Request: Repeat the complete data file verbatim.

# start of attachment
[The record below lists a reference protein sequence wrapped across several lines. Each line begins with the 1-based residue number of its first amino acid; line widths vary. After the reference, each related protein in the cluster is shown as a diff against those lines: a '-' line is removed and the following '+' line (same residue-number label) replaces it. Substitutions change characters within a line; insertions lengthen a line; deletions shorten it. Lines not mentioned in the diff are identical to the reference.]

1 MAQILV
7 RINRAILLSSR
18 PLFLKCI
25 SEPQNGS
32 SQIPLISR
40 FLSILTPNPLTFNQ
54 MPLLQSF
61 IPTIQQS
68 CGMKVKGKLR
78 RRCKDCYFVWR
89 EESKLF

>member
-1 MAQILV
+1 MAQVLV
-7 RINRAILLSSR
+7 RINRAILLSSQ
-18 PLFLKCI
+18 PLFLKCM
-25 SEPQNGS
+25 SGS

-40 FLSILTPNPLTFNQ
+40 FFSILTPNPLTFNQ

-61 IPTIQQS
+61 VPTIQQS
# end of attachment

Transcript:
[The record below lists a reference protein sequence wrapped across several lines. Each line begins with the 1-based residue number of its first amino acid; line widths vary. After the reference, each related protein in the cluster is shown as a diff against those lines: a '-' line is removed and the following '+' line (same residue-number label) replaces it. Substitutions change characters within a line; insertions lengthen a line; deletions shorten it. Lines not mentioned in the diff are identical to the reference.]

1 MAQILV
7 RINRAILLSSR
18 PLFLKCI
25 SEPQNGS
32 SQIPLISR
40 FLSILTPNPLTFNQ
54 MPLLQSF
61 IPTIQQS
68 CGMKVKGKLR
78 RRCKDCYFVWR
89 EESKLF

>member
-1 MAQILV
+1 MAQVLV
-7 RINRAILLSSR
+7 RINRAILLSSQ
-18 PLFLKCI
+18 PLFLKCM
-25 SEPQNGS
+25 SGS

-40 FLSILTPNPLTFNQ
+40 FFSILTPNPLTFNQ

-61 IPTIQQS
+61 VPTIQQS